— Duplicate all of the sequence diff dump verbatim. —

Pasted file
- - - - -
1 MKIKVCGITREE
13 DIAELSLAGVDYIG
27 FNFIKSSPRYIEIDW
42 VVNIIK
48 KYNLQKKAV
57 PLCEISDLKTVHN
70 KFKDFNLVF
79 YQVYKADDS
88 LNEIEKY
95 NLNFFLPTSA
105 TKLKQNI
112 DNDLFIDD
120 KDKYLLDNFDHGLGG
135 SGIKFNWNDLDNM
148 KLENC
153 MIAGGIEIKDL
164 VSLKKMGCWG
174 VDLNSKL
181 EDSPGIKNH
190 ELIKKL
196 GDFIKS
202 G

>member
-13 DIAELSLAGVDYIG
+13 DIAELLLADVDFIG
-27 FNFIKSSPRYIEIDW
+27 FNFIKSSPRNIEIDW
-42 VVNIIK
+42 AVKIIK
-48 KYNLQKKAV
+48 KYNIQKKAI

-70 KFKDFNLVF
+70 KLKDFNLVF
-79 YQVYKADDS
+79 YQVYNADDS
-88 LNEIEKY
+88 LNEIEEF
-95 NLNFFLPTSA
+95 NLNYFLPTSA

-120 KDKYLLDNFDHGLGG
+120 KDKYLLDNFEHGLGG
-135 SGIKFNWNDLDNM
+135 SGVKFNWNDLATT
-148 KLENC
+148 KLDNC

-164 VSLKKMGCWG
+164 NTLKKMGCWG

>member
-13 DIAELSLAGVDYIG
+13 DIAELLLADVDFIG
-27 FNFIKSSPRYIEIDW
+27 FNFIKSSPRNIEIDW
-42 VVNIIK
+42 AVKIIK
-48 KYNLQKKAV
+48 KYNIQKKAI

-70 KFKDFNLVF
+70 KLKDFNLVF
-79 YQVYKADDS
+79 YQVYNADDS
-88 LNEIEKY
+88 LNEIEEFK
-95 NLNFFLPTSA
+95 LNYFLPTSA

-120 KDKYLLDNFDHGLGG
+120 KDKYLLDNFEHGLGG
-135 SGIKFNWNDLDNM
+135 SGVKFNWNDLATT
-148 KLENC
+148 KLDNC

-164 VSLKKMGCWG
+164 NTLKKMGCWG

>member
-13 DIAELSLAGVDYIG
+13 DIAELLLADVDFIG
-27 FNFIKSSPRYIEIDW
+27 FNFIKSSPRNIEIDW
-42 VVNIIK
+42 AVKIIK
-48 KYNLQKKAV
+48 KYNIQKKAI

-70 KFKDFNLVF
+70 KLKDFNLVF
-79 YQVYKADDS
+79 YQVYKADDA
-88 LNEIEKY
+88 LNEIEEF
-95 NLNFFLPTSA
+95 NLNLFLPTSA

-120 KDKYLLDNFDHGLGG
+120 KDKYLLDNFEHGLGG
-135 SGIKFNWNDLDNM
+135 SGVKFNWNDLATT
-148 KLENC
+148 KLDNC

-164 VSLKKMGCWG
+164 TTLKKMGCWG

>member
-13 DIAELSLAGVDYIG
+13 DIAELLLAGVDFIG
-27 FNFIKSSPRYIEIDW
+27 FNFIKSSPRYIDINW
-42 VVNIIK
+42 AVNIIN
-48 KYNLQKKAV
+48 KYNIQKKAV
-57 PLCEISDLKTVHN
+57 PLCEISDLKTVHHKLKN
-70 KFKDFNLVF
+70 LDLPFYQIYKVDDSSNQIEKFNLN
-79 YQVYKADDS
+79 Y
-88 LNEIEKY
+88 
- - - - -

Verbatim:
1 MKIKVCGITREE
13 DIAELSLAGVDYIG
27 FNFIKSSPRYIEIDW
42 VVNIIK
48 KYNLQKKAV
57 PLCEISDLKTVHN
70 KFKDFNLVF
79 YQVYKADDS
88 LNEIEKY
95 NLNFFLPTSA
105 TKLKQNI
112 DNDLFIDD
120 KDKYLLDNFDHGLGG
135 SGIKFNWNDLDNM
148 KLENC
153 MIAGGIEIKDL
164 VSLKKMGCWG
174 VDLNSKL
181 EDSPGIKNH
190 ELIKKL
196 GDFIKS
202 G

>member
-13 DIAELSLAGVDYIG
+13 DIAELLLADVDFIG
-27 FNFIKSSPRYIEIDW
+27 FNFIKSSPRNIEIDW
-42 VVNIIK
+42 AVKIIK
-48 KYNLQKKAV
+48 KYNIQKKAI

-70 KFKDFNLVF
+70 KLKDFNLVF
-79 YQVYKADDS
+79 YQVYNADDS
-88 LNEIEKY
+88 LNEIEEF
-95 NLNFFLPTSA
+95 NLNYFLPTSA

-120 KDKYLLDNFDHGLGG
+120 KDKYLLDNFEHGLGG
-135 SGIKFNWNDLDNM
+135 SGVKFNWNDLATT
-148 KLENC
+148 KLDNC

-164 VSLKKMGCWG
+164 NTLKKMGCWG

>member
-13 DIAELSLAGVDYIG
+13 DIAELLLADVDFIG
-27 FNFIKSSPRYIEIDW
+27 FNFIKSSPRNIEIDW
-42 VVNIIK
+42 AVKIIK
-48 KYNLQKKAV
+48 KYNIQKKAI

-70 KFKDFNLVF
+70 KLKDFNLVF
-79 YQVYKADDS
+79 YQVYNADDS
-88 LNEIEKY
+88 LNEIEEFK
-95 NLNFFLPTSA
+95 LNYFLPTSA

-120 KDKYLLDNFDHGLGG
+120 KDKYLLDNFEHGLGG
-135 SGIKFNWNDLDNM
+135 SGVKFNWNDLATT
-148 KLENC
+148 KLDNC

-164 VSLKKMGCWG
+164 NTLKKMGCWG

>member
-13 DIAELSLAGVDYIG
+13 DIAELLLADVDFIG
-27 FNFIKSSPRYIEIDW
+27 FNFIKSSPRNIEIDW
-42 VVNIIK
+42 AVKIIK
-48 KYNLQKKAV
+48 KYNIQKKAI

-70 KFKDFNLVF
+70 KLKDFNLVF
-79 YQVYKADDS
+79 YQVYKADDA
-88 LNEIEKY
+88 LNEIEEF
-95 NLNFFLPTSA
+95 NLNLFLPTSA

-120 KDKYLLDNFDHGLGG
+120 KDKYLLDNFEHGLGG
-135 SGIKFNWNDLDNM
+135 SGVKFNWNDLATT
-148 KLENC
+148 KLDNC

-164 VSLKKMGCWG
+164 TTLKKMGCWG

>member
-13 DIAELSLAGVDYIG
+13 DIAELLLAGVDFIG
-27 FNFIKSSPRYIEIDW
+27 FNFIKSSPRYIDINW
-42 VVNIIK
+42 AVNIIN
-48 KYNLQKKAV
+48 KYNIQKKAV
-57 PLCEISDLKTVHN
+57 PLCEISDLKTVHHKLKN
-70 KFKDFNLVF
+70 LDLPFYQIYKVDDSSNQIEKFNLN
-79 YQVYKADDS
+79 Y
-88 LNEIEKY
+88 